Mission Critical: The Generalist


Generalists. Their merits have been questioned, even scorned, across the ages. You’ve heard the old adage, “jack of all trades, master of none.” Yet, numerous books, studies, and publications (including Forbes and Harvard Business Review) have all touted the value, and even the importance, of the generalist—especially during times of internal change and external uncertainty. Who exactly are these folks? What do they know, and how do they work?

Bill Gates captured them eloquently when he said, “There’s a certain sharpness, an ability to absorb new facts. To walk into a situation, have something explained to you and immediately say, ‘Well, what about this?’ To ask an insightful question. To absorb it in real time. A capacity to remember. To relate to domains that may not seem connected at first. A certain creativity that allows people to be effective.” This is the essence and value of the generalist.

What are the key indicators for the generalist in business? First, they’re quick learners. They stand out as the interdepartmental communicators, multilingual interpreters—with the ability to speak product development, engineering, marketing, sales, IT, HR, and management. They have a foundational understanding of how systems, processes, and people work, and are able to synthesize and distill great amounts of seemingly disparate information into coherent concepts, then communicate them effectively. 

Generalists see challenges and opportunities in advance, assess quickly, make decisions based on the data (but round them out with experience and empathy), and are well-versed in “organizational speak.” They are the people you want at the table when brainstorming, launching a new product, expanding your mission, developing your brand, or creating a CSR strategy.

The history
Long ago and far away, it was a company’s generalists who ended up in key leadership positions. They may have started out in the mailroom and worked their way up to the C-suite—learning the ins and outs of all the departments along the way; connecting with the people and what was important to them; driving the mission, value proposition, and bottom line of the company.

Recognizing the significance of the generalist, larger corporations would identify “key performers,” and provide them with cross-training experiences, especially across middle and upper management. These key performers would be exposed to each discipline or area, across the scope of the organization—essentially nurturing what we’ve come to know as the “T-shaped” professional (a term popularized by Tim Brown, IDEO’s Chairman, in the early ‘90s). With a depth of skill in a specific discipline, T-shaped folks also possess the ability to collaborate across disciplines; applying knowledge in areas of expertise beyond their own.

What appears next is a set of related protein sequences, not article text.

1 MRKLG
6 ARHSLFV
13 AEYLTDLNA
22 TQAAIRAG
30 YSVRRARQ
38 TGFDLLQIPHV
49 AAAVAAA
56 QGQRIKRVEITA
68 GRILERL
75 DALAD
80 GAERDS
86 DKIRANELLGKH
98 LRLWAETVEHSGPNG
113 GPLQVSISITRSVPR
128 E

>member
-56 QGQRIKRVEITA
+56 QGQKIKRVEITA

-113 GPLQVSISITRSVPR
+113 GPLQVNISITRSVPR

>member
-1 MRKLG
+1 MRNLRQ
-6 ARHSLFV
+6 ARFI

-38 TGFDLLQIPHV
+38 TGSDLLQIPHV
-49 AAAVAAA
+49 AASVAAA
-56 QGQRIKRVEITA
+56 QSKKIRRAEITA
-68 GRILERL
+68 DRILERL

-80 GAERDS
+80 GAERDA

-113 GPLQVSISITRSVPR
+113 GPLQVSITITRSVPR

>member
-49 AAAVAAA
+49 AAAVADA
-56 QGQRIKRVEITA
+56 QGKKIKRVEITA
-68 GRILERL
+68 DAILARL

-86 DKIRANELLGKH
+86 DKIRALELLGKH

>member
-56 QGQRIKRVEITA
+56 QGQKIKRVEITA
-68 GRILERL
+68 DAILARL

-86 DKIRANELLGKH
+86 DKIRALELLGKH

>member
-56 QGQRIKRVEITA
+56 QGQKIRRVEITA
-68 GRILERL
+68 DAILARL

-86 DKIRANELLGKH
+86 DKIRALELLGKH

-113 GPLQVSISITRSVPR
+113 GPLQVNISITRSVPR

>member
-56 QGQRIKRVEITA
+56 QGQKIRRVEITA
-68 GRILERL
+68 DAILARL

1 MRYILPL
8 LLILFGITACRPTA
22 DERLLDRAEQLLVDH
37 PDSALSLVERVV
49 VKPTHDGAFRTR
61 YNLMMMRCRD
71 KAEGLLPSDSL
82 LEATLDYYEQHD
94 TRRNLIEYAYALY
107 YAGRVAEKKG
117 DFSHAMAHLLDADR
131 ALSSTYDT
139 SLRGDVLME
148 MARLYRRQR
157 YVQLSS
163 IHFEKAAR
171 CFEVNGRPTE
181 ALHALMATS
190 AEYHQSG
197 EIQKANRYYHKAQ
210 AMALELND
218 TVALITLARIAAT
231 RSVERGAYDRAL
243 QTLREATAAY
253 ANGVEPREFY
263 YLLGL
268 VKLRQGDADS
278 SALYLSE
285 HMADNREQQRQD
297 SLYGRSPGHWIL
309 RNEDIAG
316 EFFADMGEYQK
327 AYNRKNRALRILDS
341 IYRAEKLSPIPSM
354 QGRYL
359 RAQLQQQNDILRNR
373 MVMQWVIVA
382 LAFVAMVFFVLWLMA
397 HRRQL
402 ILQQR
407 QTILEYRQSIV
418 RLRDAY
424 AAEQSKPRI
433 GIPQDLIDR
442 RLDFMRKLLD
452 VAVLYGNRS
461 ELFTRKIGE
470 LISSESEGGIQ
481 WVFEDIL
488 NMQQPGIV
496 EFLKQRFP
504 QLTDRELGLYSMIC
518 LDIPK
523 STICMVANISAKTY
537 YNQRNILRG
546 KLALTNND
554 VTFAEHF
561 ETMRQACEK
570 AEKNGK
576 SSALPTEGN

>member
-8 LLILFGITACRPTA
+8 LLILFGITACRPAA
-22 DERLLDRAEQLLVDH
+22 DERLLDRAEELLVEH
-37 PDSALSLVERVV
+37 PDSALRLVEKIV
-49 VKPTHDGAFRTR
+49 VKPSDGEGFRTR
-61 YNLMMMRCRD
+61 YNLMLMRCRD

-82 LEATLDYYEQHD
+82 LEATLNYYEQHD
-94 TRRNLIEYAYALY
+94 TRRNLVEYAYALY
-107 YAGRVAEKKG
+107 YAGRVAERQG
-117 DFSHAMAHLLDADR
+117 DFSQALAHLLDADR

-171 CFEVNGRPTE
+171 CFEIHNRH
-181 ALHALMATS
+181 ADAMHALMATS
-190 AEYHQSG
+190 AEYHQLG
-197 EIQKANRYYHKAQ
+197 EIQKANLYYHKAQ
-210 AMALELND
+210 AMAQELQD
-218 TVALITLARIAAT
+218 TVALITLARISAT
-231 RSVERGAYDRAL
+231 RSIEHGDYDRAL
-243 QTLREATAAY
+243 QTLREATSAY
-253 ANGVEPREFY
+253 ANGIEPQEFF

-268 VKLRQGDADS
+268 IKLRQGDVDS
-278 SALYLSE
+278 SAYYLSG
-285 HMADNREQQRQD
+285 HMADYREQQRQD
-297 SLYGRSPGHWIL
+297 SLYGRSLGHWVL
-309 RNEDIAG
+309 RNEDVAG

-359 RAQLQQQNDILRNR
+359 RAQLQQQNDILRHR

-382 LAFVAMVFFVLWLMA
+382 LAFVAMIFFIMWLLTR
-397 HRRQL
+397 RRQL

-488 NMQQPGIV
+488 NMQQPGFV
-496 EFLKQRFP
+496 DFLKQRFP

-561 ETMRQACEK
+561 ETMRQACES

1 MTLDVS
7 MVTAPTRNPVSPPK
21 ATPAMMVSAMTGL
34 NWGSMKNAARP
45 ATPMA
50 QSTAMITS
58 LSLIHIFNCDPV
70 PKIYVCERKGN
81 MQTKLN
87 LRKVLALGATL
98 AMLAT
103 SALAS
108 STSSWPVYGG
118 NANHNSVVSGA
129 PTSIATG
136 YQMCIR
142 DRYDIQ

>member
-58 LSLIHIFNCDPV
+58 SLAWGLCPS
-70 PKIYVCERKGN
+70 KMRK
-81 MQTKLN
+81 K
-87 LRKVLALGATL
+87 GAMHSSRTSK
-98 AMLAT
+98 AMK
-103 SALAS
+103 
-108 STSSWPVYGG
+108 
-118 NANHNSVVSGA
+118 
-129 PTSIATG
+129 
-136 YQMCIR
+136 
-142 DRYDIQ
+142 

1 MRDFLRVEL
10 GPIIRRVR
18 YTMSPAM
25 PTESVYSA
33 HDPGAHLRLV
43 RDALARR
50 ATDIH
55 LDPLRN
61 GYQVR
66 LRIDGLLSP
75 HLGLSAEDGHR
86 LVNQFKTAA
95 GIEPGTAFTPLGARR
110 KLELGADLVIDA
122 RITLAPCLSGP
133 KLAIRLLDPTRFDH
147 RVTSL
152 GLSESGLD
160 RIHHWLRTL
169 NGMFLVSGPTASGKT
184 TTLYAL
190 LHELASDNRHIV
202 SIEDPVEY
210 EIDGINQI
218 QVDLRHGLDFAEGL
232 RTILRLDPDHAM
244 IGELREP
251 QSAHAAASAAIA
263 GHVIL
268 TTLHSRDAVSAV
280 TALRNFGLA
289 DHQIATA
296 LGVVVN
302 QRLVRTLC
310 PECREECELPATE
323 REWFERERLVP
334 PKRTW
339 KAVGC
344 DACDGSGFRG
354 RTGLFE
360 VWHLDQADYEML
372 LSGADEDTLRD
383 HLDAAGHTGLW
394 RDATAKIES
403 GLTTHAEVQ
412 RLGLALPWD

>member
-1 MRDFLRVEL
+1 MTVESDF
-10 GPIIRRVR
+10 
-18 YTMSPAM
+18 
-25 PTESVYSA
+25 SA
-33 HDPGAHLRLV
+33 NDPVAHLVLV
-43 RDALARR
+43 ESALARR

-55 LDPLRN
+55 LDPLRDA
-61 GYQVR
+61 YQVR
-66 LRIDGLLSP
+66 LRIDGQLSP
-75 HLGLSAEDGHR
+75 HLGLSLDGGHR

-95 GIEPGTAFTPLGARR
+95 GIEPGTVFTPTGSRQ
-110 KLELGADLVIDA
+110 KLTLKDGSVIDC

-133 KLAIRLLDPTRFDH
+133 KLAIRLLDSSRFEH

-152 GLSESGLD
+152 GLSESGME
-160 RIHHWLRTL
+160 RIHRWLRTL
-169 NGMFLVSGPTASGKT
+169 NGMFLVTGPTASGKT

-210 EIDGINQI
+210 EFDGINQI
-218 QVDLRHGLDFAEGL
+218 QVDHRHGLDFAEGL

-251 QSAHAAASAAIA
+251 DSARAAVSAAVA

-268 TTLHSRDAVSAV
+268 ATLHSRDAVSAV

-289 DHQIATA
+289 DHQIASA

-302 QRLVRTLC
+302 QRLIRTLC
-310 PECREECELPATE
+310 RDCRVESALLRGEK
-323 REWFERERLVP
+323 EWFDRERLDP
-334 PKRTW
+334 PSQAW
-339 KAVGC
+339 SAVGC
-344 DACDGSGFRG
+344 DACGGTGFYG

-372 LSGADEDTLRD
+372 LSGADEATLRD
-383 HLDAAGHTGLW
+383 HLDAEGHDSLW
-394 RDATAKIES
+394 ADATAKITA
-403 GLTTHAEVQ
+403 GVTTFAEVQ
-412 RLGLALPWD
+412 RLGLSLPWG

Today’s generalists have taken on new heights. They’ve been elevated, and are experts in their own right. Orit Gadiesh, Chairperson of Bain, has even coined a term for them: “expert-generalist.” According to Gadiesh, an expert-generalist is “…someone who has the ability and curiosity to master and collect expertise in many different disciplines, industries, skills, capabilities, countries, and topics and then recognize patterns and connect the dots across multiple areas…” From there, she states, “…they drill deep to focus and perfect the thinking.”

Yet, despite the thought-leaders and the data, flavor of the year is still the specialist—the vertical learner, who is highly specialized and expert in a particular area. If generalists are T-shaped, specialists are I-shaped. Everyone wants them and, in all fairness to the specialist, they’re needed. But there is a balance required. Having an organization chock full of specialists tends to lead to what becomes its greatest challenge: silo-ing. Silo-ing occurs when highly specialized departments/areas don’t talk to, or worse, can’t understand each other.

A siloed organization’s “bigger picture” isn’t quite as big, and this translates to its customers, shareholders, constituents, and bottom-line. Are you maximizing the expertise within your organization by just focusing on your verticals, the experts?

What lies ahead
Our current business environment is one of disruption and emergence: a shifting landscape which requires an informed, contextualized, nimble approach from a panoramic view. This is the view of the generalist. They see all the moving parts, inside an organization and out, and understand the whats and whys that will yield maximum impact.

Don’t have a generalist on staff? Time to nurture one. That, or hire a consulting firm who does.

Christina DeSantis is Chief Impact Strategist at Impact Collaborative.